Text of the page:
Worshipful Company of Pewterers
WORSHIPFUL COMPANY OF PEWTERERS
- arms : Azure on a chevron or between three strikes argent, as many roses gules, atalked, budded and leaved vert.
- crest : On a wreath of the colours a mount vert, thereon two arms embowed vested argent, holding in both hands erect proper a pewter dish argent.
- mantling : Gules doubled argent.
- supporters : On either side a sea-horse or with tail proper.
- motto : In God is all my trust.
The arms were officially granted on May 26, 1533. The crest, motto and supporters in 1573.
The formation of the London pewterers into an organized body with disciplinary powers sanctioned by the mayor and aldermen is to be seen in ordinances made in 1348. On 26th January 1473/4 the Pewterers were incorporated, as a fraternity or guild in honour of the Virgin Mary, by a royal charter which gave the Company power to examine and assay all merchandise belonging to their craft throughout England.
The earliest record of arms in use by the Company is found in a confirmation of arms by Roger Legh, Clarenceux, dated 13th August 1451. These arms are reproduced in colour in a manuscript of about 1480-1500 and an Elizabethan copy' of the patent, headed "The confirmation of the Pewterers ", blazons the arms as follows :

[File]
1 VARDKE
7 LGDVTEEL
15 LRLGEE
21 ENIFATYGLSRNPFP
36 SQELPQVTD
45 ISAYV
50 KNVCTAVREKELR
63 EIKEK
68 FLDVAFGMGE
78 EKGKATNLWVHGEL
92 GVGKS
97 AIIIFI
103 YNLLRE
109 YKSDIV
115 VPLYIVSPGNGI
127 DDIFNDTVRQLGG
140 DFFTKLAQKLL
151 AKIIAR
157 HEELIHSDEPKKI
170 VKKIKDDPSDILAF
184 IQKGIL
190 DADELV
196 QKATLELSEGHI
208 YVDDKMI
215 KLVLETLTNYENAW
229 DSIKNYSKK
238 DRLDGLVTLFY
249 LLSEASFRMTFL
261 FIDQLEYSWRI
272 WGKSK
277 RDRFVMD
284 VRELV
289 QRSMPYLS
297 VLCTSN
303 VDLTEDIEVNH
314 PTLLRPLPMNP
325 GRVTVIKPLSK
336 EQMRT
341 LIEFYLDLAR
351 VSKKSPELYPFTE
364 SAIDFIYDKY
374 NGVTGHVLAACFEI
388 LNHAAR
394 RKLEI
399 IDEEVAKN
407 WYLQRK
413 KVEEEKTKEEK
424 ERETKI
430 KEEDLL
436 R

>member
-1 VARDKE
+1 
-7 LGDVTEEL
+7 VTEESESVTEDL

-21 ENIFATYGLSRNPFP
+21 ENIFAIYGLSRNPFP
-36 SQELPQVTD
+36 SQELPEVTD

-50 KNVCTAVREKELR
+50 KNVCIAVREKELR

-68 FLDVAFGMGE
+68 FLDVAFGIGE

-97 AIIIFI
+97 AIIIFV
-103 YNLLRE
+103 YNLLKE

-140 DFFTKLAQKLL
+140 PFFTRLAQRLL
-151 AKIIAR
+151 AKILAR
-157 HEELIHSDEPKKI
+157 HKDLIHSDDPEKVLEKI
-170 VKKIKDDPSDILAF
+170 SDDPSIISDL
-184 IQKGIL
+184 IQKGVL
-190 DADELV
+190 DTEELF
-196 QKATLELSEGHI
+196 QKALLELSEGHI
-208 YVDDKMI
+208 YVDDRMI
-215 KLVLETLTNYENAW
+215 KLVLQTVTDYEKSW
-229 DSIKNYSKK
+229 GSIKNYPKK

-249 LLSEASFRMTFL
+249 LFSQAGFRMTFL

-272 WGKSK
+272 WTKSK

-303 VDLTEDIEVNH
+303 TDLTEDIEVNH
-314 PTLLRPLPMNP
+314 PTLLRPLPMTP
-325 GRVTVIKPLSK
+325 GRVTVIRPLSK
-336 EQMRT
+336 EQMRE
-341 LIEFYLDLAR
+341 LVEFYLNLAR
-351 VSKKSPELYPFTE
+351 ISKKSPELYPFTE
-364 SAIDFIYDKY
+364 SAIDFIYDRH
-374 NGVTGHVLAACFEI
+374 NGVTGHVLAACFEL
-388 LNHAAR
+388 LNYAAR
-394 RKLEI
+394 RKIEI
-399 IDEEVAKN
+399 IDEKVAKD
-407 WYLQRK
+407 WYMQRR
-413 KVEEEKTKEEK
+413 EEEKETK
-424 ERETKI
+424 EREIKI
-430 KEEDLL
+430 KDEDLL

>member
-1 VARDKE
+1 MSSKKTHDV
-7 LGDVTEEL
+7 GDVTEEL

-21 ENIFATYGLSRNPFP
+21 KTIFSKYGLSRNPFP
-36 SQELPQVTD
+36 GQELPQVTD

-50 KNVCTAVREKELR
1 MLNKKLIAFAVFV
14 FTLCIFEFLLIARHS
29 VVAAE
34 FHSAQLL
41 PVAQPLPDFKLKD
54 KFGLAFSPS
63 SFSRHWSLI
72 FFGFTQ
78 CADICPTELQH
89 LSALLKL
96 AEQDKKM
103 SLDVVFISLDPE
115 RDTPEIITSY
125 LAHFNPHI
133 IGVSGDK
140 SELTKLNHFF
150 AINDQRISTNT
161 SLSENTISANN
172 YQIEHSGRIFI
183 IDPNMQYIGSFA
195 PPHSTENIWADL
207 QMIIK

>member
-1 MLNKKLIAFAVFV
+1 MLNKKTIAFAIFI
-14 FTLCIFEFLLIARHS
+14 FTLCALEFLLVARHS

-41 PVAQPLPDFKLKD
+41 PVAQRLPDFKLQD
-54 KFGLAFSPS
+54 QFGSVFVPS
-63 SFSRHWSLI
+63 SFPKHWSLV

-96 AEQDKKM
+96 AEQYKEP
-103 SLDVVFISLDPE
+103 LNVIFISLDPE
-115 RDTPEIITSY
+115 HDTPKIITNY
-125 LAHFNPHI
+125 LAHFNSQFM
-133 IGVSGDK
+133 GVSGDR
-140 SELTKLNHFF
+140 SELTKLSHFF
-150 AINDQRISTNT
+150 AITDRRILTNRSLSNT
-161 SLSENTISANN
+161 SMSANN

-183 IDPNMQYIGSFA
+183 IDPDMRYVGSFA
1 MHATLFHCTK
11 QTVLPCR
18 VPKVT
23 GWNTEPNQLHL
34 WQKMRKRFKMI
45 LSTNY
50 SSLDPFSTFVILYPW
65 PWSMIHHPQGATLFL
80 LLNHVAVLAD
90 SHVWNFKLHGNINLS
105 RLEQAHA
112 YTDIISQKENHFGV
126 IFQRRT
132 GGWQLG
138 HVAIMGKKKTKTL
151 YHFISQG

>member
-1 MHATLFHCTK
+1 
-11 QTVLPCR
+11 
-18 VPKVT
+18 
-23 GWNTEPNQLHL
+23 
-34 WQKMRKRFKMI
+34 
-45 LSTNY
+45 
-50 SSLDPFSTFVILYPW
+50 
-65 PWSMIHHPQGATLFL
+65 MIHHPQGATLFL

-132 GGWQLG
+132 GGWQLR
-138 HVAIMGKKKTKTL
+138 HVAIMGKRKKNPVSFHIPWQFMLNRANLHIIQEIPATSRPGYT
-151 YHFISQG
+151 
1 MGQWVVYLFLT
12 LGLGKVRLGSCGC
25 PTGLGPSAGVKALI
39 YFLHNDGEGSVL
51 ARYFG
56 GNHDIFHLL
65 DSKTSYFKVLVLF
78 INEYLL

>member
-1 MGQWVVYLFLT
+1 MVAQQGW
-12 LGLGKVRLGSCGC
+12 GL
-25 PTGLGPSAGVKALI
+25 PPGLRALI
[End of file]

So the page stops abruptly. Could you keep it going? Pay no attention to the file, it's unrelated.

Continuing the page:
goules a cheveron of sable betwen iii lylly pottes of silver, in the cheveron iiii strakes in cloudes holdyng up our Lady of gold crouned under the handes of her blessed fader in a clowde.of tynne in theyre kynde and in the poynt of the cheveron vi aungells.
The representation of the Assumption in the arms recalls the Company's origin as a fraternity in honour of the Virgin Mary, and the lily pots, i.e. pots of lilies, are emblematic of her purity.
As in the case of other companies, the Pewterers found it politic to eliminate any religious symbolism that might compromise their security during the Reformation, and the grant of 1533 was obtained accordingly.
A strike is a piece of tin often circular in shape, sold to mirror-makers, glaziers, tinsmiths, plumbers, organ-builders, spurriers and copper smiths. They were also used as signs to advertize pewterers' shops.
The arms on a Wills's cigarette card, 1913
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Literature : Bromley and Child, 1960